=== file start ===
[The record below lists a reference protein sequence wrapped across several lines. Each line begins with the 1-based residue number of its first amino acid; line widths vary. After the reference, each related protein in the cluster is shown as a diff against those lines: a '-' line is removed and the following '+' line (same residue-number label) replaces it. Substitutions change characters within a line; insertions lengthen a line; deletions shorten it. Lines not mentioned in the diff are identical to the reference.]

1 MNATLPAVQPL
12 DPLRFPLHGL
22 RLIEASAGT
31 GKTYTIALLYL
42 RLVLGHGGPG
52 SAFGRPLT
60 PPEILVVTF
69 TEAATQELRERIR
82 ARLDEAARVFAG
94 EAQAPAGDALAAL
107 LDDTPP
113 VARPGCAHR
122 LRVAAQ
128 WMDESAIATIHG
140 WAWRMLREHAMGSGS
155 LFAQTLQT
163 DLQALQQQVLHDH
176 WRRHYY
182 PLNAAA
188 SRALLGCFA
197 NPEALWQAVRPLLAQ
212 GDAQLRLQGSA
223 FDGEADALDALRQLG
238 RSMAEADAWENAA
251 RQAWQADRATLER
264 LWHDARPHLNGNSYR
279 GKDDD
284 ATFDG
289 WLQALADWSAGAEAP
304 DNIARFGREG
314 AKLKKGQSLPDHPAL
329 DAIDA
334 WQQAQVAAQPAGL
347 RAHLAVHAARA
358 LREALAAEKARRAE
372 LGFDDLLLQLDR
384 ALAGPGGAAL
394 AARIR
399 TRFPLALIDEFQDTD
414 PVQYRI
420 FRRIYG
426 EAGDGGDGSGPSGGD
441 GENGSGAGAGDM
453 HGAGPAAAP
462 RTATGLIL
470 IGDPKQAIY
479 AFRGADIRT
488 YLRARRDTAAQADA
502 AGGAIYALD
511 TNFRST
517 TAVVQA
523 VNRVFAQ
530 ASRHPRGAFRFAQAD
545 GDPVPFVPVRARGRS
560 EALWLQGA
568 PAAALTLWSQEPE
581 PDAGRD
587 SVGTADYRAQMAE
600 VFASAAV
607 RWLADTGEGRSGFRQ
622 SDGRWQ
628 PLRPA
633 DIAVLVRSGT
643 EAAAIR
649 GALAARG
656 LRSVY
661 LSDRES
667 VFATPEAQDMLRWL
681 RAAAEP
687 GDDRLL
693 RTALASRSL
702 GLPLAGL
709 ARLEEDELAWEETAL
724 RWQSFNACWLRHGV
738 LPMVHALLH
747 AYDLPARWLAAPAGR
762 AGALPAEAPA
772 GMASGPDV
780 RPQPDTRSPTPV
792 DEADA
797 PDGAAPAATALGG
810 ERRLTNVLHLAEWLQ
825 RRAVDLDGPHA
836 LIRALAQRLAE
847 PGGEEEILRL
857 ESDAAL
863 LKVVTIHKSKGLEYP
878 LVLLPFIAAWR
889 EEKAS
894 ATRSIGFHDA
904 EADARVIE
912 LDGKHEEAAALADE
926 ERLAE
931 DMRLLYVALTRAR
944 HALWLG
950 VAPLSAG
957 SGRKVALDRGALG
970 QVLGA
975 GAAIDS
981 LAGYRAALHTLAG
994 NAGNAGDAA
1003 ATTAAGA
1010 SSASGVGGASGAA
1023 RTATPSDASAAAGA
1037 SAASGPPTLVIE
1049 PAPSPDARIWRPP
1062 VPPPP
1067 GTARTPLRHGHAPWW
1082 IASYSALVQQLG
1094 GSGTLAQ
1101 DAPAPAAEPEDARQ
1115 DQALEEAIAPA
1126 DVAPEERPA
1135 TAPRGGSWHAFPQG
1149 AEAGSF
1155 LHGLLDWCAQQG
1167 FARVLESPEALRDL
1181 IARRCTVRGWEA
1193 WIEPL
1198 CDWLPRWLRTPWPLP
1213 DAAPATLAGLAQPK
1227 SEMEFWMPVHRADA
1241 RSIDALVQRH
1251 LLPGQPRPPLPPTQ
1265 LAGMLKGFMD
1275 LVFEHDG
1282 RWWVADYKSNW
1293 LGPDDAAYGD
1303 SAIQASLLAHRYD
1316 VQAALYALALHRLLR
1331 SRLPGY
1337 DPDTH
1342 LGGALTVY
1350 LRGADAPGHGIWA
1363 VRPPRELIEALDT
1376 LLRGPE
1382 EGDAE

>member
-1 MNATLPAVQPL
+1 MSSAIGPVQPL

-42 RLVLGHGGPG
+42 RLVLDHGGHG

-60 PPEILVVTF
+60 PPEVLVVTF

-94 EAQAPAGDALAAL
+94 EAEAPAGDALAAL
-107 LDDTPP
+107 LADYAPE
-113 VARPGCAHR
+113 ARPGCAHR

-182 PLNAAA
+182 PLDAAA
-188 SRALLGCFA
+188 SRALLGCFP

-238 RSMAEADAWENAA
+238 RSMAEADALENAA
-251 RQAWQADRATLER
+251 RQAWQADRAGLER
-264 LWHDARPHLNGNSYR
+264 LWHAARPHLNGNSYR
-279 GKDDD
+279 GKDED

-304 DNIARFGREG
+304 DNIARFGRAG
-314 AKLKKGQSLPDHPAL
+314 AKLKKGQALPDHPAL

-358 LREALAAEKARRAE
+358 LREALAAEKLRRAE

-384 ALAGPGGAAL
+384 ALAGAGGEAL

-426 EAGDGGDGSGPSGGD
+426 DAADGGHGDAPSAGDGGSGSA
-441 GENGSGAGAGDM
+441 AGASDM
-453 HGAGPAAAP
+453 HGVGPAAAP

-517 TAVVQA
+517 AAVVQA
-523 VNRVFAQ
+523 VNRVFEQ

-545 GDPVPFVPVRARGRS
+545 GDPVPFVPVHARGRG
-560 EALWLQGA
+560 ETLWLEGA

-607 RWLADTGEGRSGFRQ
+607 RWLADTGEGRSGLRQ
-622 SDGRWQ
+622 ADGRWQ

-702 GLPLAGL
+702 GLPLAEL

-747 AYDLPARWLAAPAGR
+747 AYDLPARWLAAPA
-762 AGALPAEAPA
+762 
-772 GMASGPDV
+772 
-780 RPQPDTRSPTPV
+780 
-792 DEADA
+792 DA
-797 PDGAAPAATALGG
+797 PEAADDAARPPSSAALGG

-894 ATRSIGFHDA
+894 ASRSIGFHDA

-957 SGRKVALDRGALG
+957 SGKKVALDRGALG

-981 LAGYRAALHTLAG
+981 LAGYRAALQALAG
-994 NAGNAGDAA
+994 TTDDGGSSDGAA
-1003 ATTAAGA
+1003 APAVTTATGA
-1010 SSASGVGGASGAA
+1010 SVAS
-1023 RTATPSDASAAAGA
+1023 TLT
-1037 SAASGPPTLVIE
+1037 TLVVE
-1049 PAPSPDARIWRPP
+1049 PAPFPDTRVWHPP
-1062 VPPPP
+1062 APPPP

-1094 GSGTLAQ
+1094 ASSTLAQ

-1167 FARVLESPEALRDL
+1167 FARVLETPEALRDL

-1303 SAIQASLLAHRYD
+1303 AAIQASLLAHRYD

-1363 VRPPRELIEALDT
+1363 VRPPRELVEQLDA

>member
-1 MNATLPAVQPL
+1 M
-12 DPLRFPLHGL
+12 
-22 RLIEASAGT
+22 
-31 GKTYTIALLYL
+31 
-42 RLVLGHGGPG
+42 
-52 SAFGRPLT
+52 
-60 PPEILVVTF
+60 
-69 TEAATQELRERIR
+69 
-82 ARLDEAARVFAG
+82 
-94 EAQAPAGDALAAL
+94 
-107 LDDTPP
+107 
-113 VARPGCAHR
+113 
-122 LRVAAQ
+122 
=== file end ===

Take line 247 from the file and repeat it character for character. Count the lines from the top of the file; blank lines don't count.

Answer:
-69 TEAATQELRERIR